You are not permitted to download, save or email this image. Visit image gallery to purchase the image.
State houses will have to be leak-free, well-ventilated and contain an electric light in each room to get a warrant of fitness under a trial which will determine whether the scheme is extended to all rental properties.
Housing Minister Nick Smith launched the trial yesterday which will evaluate 500 state houses and revealed the minimum standards which the homes would have to reach. Two hundred of the Housing New Zealand properties were in Auckland.
Each home would have to pass a 49-point checklist to get a WoF every three years. They would have to be insulated and dry, safe and secure, and contain essential amenities such as bathroom and kitchen facilities.
Dr Smith said the trial would reveal whether housing WoFs were practical and cost-effective. In six months, Housing New Zealand would report how many homes were up to standard and the cost of upgrading deficient properties.
Opposition parties said the trial was a "stunt" because the real problem was in the private rental sector where thousands of children lived in cold, damp homes.
"Most poor people live in private rentals. Only 4 per cent of Kiwis live in state houses," said Labour's housing spokesman, Phil Twyford.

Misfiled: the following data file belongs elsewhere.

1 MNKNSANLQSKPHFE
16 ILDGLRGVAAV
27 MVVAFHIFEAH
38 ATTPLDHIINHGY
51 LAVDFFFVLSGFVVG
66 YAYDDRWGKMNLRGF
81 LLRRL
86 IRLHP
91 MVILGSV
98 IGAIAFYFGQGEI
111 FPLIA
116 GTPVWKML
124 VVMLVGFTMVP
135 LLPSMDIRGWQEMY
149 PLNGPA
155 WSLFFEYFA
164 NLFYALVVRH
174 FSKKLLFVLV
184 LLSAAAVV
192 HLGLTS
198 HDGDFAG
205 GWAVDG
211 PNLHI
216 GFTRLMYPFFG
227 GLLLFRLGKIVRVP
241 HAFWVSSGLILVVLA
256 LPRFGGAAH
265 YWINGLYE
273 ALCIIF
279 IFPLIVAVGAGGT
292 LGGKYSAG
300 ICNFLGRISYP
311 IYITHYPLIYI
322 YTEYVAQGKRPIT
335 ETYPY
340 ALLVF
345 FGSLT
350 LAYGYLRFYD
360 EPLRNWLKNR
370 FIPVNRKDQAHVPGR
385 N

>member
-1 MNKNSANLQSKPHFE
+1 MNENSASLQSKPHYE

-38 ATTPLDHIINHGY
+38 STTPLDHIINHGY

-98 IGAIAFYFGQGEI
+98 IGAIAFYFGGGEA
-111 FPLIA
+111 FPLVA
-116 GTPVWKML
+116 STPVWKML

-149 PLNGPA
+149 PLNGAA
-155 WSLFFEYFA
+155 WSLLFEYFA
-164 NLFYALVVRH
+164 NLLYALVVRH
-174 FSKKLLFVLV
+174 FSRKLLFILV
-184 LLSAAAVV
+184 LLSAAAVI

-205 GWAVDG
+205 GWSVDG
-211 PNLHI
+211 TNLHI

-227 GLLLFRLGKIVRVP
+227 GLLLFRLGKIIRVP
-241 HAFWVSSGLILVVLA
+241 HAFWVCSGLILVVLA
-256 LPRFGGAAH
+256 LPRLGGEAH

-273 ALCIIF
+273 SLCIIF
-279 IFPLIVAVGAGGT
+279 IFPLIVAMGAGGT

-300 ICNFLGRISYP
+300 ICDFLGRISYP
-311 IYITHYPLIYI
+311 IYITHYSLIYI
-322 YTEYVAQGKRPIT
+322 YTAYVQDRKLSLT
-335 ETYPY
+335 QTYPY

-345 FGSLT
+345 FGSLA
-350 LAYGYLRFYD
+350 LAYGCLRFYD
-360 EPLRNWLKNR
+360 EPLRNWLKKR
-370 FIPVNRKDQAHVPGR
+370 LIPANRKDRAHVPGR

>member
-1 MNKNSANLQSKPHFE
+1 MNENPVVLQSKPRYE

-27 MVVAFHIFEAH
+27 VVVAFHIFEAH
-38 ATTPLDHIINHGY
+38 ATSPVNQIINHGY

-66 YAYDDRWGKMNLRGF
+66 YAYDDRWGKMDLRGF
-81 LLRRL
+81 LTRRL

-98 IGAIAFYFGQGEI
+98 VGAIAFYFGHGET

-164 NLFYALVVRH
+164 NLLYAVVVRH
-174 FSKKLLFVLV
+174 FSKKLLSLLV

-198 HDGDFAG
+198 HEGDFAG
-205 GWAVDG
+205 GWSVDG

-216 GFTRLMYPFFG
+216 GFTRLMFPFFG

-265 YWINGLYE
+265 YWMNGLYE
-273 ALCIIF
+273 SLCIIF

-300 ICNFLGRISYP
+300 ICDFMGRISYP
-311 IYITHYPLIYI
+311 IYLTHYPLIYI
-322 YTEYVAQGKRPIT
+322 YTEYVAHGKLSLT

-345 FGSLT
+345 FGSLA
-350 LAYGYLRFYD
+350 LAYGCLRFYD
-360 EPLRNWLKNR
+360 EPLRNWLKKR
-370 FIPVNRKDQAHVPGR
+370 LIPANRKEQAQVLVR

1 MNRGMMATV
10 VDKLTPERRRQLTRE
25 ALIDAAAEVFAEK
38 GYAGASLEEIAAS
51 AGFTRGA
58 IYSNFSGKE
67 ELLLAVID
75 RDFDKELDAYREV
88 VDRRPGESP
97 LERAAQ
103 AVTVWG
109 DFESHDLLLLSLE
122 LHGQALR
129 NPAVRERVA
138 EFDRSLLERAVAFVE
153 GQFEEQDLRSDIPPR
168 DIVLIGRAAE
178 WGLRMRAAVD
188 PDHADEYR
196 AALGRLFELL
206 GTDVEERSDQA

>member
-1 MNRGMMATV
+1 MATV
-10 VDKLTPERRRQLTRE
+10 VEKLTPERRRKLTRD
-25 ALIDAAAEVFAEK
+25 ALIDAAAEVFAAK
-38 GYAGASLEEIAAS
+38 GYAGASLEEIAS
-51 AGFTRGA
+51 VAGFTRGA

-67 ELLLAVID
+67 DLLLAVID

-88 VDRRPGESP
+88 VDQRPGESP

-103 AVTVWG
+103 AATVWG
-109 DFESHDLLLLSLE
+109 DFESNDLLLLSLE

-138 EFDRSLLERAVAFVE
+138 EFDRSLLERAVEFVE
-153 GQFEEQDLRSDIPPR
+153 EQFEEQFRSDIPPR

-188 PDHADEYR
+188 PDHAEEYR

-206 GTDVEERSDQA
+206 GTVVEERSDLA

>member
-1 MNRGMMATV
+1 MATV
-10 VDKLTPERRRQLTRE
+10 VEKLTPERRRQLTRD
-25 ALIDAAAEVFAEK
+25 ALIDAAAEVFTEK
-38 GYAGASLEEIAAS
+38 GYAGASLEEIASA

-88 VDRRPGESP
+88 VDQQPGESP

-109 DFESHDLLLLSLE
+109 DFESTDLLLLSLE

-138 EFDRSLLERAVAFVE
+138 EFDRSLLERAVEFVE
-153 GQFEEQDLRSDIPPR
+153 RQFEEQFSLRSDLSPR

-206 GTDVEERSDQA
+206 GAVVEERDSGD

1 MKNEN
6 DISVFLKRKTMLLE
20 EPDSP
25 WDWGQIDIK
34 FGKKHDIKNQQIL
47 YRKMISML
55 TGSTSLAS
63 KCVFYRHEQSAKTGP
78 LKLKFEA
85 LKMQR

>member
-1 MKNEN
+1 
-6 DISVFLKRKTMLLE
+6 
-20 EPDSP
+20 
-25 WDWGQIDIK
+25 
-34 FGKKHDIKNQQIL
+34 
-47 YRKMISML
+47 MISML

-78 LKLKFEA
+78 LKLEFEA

The Government completed an insulation upgrade of its state housing stock last year.
Mr Twyford has drafted a bill that would set minimum standards for insulation and heating for all rental properties, which would have to be implemented by landlords within five years. The private member's bill is due to come before Parliament soon but is expected to fail because of opposition from National, Act and United Future.
Dr Smith said it was important the Government got its own housing stock in order before it decided whether to apply warrants to the private and social housing sector. It was necessary to be cautious about removing houses from the rental market during a housing shortage.
- Isaac Davison